Mitch Valdes recalls burlesque dancing scene
Singer-actress Mitch Valdes shared with her friends on Facebook this “blast from the past”—a photo from the 1976 film, “Lunes, Martes, Miyerkules, Huwebes, Biyernes, Sabado, Linggo,” directed by the late National Artist Lino Brocka and written by another master, Orlando Nadres.
The landmark drama-comedy-musical tells the story of seven showgirls, each corresponding to a day in the week—thus, the kilometric title.
The snapshot was retrieved by singer Radha Cuadrado from the baul (treasure chest) of her grandmother, actress Lolita Rodriguez, who passed away last November.
Lolita, Mitch, June Kiethley, Laurice Guillen and Lorli Villanueva played against type, as bar girls in Olongapo.
The gambit worked for Mitch, who won best supporting actress in the first Urian Awards, handed out by local critics the following year.
“I was in a tie with Yvonne, who was the hottest bomba star in the 1970s,” Mitch recalled.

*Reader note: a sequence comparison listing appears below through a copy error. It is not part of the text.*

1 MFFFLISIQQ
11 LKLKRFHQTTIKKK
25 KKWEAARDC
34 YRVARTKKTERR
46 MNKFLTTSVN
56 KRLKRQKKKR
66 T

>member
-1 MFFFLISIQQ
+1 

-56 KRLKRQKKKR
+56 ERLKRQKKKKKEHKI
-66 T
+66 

The year 1976 was considered by many film buffs as a golden year in Philippine cinema, a creative high for the local movie industry.
Mitch recounted: “Our acts were filmed live with a real audience, composed of US Navy men! Three cameras rolled at the same time—which was pretty rare at that time.”
She remembered that the great Lolita was “unnerved” by the prospect of grinding and twerking (before the term was invented) in front of “drunken, hooting sailors.”
“Lolita asked for scotch on the rocks and there was a little tremor in her hands as we waited for our burlesque numbers to begin,” Mitch looked back. “I was just on the verge of passing out from not being able to breathe.”
Bembol Roco was a newcomer at that time, Mitch reminisced, while “June had just given birth to son Diego and had to travel back and forth, from Olongapo to Manila, on our days off.”
Mitch pointed out that true-blue vaudeville veterans Chuchi and Metring David played the girls’ mamasans. Character actress Estrella Kuenzler also played an aging bar girl-turned-mamasan.
There was also a radio talent, Myrna Rosales, in the cast.
Although known as a comedienne, Mitch started in theater, too. Talk about a multimedia ensemble!
“It’s very unfortunate that there is no copy of this movie anymore,” Mitch noted, with a tinge of nostalgia. “I really hope they find a copy of this ‘lost’ movie. It would be cool to see it again…just for the great memories.”
Calling film conservationists and archivists!
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